TEACHING

Computational Neuroscience Summer School at the University of Ottawa, Canada

http://www.neurodynamic.uottawa.ca/summer.html

Neural Systems and Behavior course at the Marine Biological Laboratory
(Woodshole, MA, USA).

http://www.mbl.edu/nsb/

Physiology 314: Integrative Neuroscience

An in-depth presentation of experimental results and hypotheses underlying our current understanding of how single neurons and ensembles of neurons encode sensory information, generate movement, and control cognitive functions such as emotion, learning, and memory, during voluntary behaviors.

Physiology 425: Analyzing Physiological Systems

With the invention of new technologies, biological research is rapidly becoming a quantitative science.  Two areas stand out: systems biology, the quantitative physiology of single cells, and computational neuroscience, connecting the brain’s biological machinery to information processing.  This course provides an introduction to quantitative physiology, a mode of thinking and a set of tools that allows accurate prediction of the behavior of biological systems.  Examples will range from oscillating genetic networks to understanding higher brain function.  Throughout, “hands on” modeling and data analysis through computer exercises will be emphasized.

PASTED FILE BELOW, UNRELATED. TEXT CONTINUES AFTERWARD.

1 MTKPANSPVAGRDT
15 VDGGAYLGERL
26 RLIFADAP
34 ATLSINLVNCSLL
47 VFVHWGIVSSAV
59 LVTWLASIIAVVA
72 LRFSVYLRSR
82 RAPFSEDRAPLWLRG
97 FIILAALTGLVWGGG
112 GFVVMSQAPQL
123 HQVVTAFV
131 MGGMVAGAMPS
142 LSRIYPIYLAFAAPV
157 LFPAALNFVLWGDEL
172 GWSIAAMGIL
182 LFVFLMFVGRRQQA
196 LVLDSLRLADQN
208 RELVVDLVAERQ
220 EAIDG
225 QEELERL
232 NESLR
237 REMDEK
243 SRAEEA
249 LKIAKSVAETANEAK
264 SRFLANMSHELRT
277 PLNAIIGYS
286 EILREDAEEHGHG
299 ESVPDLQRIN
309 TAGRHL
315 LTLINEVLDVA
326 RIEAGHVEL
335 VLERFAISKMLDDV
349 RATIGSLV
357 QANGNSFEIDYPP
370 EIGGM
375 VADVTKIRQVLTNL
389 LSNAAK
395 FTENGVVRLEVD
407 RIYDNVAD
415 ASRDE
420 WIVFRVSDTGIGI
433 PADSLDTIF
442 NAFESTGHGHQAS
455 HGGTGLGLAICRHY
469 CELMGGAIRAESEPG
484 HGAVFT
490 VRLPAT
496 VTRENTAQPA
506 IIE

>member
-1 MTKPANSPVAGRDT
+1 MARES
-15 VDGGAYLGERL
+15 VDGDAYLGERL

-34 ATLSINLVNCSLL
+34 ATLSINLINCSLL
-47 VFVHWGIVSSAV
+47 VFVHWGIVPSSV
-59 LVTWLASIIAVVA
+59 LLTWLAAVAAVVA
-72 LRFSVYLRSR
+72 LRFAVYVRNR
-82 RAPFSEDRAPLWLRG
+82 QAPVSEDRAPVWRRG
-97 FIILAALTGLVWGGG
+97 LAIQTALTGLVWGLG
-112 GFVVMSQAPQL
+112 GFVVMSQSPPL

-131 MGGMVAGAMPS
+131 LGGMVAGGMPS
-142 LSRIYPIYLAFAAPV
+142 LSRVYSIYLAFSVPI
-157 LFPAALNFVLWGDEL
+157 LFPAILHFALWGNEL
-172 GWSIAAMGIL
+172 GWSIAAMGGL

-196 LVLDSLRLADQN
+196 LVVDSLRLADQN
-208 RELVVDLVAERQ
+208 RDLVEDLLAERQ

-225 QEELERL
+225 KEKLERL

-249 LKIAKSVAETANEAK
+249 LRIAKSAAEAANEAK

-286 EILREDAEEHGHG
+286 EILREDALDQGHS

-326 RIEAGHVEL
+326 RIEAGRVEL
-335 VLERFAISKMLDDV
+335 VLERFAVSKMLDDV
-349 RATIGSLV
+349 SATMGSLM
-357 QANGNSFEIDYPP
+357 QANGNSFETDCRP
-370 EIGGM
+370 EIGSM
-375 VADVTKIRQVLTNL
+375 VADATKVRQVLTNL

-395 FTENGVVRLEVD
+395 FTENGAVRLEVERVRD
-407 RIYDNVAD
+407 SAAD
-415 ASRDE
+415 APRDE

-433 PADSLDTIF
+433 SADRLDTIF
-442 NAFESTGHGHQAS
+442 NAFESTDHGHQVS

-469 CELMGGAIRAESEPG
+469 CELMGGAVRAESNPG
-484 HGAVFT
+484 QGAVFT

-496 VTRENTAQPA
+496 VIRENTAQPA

Neurology 531-603: Introduction to Computational Neuroscience

This course will present an introduction to computational neuroscience.  Levels of analysis will span the range from dendrites and synapses to networks of neurons, with a particular focus on single-neuron models of sensory processing and motor control.  Students will learn how to model the relationship between sensory stimuli and neuron activity, and between neuronal activity and behavior.  These models will be introduced by the instructor in each lecture, and students will simulate the models during in-class programming labs.  Basic mathematical concepts will be presented during tutorial sessions, and more advanced concepts will be covered during lectures.